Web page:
Obesity and Bipolar Disorder
By Roger S. McIntyre, MD, FRCPC |
January 26, 2012
Dr McIntyre is associate professor of psychiatry and pharmacology at the University of Toronto and head of the Mood Disorders Psychopharmacology Unit at the University Health Network, Toronto, Canada. Dr McIntyre is involved in multiple research endeavors, which primarily aim to characterize the association between mood disorders and medical comorbidity. This research involves elucidating metabolic adverse events associated with the use of psychotropic medications, the impact of medical comorbidity on the course of mood disorders, and the effect of glucose homeostasis on neurocognition.
Answer: All of the above.
Bipolar disorder (BD) has been highly associated with disparate cognitive deficits, including attention, psychomotor performance, executive function, verbal fluency, learning, memory, and global neurocognitive functioning.1-4 The pertinacity of cognitive deficits in BD is underscored by reports that document an association between cognitive deficits and psychosocial functioning, workforce performance, and interpersonal adjustment.5-7
Emerging evidence also indicate that obesity is associated with reduced cognitive function in otherwise healthy individuals.8-15 The association between anthropometrics and cognitive deficits is detectable in individuals without obesity-associated comorbidities (eg, type 2 diabetes mellitus, hypertension) known to independently affect brain function.13,15.16 Most cognitive domains are reported to be adversely affected by excess weight with replicated abnormalities in measures of learning, memory, and executive function.9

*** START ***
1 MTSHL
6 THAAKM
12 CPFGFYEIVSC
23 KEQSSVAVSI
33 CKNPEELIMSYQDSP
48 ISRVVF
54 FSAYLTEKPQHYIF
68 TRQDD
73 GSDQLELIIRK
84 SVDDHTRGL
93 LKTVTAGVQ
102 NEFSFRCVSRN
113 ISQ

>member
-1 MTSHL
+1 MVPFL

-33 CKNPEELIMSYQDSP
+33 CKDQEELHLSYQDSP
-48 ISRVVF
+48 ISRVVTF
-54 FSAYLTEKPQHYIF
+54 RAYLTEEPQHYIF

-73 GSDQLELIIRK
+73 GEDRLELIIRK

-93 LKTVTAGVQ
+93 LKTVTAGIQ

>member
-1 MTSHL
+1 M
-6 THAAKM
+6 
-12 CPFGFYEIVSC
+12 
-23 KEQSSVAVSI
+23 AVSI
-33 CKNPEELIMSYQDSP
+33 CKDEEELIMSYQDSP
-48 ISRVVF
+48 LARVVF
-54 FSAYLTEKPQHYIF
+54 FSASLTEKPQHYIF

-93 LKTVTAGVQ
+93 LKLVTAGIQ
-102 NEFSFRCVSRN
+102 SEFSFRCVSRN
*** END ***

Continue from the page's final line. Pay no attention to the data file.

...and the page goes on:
It has been amply documented that individuals with BD are differentially associated with overweight/obesity and abdominal obesity and excess weight adversely effects illness presentation, course, and outcome. Available evidence is beginning to suggest that excess weight is negatively associated with cognitive function in BD.17
It is well established that impairments in executive function are apparent in mixed populations of individuals with BD as well as obese individuals without psychiatric disorders.3,4,9,12,13,18-22 It could be hypothesized that obesity and BD are associated with common CNS structural and/or functional changes in brain regions that subserve cognitive functioning. For example, frontal cortical regions that mediate executive function are hypometabolic in depressed individuals; similarly, overweight/obese individuals manifest reduced metabolic activity, as well as atrophy, in several cortical and subcortical structures.21,23,24
Moreover, the interrelationship between obesity and mood disorders may be due to a pathophysiological nexus that includes abnormalities in hypothalamus-pituitary-adrenal axis function, inflammatory and metabolic systems, disruption of brain circuitry, all of which are potential mediators of cognitive function.9,20,25,26 Further structural and functional investigations, as well as the establishment of mechanisms that mediate cognitive deficits in obesity and BD, are required before a firm conclusion can be drawn.
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